“If no mistake have you made, yet losing you are … a different game you should play” ~ Yoda

“Decide you must, how to serve them best.” (Yoda again).  You’ve got a great learning plan and an excellent platform.  You’ve even got a stellar delivery mode.  But some of your students are still failing to succeed in one of your capstone assignments.  It’s not that you haven’t spent a lot of time in class on it that is the problem … or maybe it is.

I have the opportunity, in upcoming semesters, to offer the same rigorous class (Legal Writing) with its most intellectually challenging assignment (Legal Research Memorandum) in several different delivery modes over the next several semesters (fully online, blended with class meetings every other week, blended with shortened class meetings every week, and blended with a “lecture” each week followed by a “lab” that same week).  In addition, our program has implemented a weekly Paralegal “open lab,” which is held in a classroom and facilitated by two of our instructors.  Students are encouraged to come to the lab with any questions they may have about their Paralegal classes, or just to sit and do homework, knowing they will have immediate answers to questions that come up.  The students really like these labs because they are smaller, more informal, and don’t have the “stigma” the writing lab might have (as in, the writing lab is for people who can’t write well, if at all — a misnomer this is, but believe it they do).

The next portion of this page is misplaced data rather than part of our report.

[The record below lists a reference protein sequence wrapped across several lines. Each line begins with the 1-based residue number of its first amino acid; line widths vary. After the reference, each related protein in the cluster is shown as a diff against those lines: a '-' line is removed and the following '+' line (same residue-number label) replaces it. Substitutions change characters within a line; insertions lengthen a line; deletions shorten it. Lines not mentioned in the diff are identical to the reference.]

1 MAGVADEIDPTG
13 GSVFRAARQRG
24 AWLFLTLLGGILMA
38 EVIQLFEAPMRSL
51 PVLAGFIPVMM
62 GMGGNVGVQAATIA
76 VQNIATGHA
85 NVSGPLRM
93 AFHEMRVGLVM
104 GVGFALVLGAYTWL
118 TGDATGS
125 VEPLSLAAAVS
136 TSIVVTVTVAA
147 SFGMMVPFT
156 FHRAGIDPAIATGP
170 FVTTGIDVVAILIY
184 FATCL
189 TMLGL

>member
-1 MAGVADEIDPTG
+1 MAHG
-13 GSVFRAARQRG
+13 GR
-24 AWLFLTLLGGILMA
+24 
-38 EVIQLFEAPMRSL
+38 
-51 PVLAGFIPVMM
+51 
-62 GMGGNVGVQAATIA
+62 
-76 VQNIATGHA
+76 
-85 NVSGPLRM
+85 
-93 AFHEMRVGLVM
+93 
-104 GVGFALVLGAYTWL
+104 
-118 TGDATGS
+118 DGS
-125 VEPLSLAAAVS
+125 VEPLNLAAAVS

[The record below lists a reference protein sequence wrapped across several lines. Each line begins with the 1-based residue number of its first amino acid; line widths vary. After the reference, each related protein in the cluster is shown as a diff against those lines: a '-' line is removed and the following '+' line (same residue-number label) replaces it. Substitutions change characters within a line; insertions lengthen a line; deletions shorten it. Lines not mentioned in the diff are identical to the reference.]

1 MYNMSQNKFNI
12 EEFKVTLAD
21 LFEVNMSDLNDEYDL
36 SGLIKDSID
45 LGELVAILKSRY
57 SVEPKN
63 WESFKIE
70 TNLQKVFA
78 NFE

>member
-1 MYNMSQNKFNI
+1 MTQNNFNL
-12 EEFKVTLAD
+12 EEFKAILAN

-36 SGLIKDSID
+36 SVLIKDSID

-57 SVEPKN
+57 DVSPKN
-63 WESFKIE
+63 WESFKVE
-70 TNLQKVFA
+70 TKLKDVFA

My plan is to gather data from each class and compare student success based on numerous factors — class attendance, class engagement and participation, questions asked in class and outside of class, open lab attendance relating to the memo assignment, and grades — how many of each grade, what was the grade “spread” (from highest number of points to lowest).  I’ll also track resubmits on this assignment to see if students take greater advantage of this opportunity in one delivery mode or another.  Basically, I want to see if one delivery mode has a greater impact on student success than another.

Stay tuned for updates on how this is going; As Yoda tells us, “Always pass on what you have learned.”

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